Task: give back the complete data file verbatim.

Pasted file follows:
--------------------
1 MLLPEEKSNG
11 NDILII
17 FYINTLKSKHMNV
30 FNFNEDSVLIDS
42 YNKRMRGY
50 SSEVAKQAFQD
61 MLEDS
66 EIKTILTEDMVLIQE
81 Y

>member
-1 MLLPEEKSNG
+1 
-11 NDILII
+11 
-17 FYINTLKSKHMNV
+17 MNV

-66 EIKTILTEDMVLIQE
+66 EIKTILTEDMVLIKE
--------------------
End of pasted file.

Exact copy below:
1 MLLPEEKSNG
11 NDILII
17 FYINTLKSKHMNV
30 FNFNEDSVLIDS
42 YNKRMRGY
50 SSEVAKQAFQD
61 MLEDS
66 EIKTILTEDMVLIQE
81 Y

>member
-1 MLLPEEKSNG
+1 
-11 NDILII
+11 
-17 FYINTLKSKHMNV
+17 MNV

-66 EIKTILTEDMVLIQE
+66 EIKTILTEDMVLIKE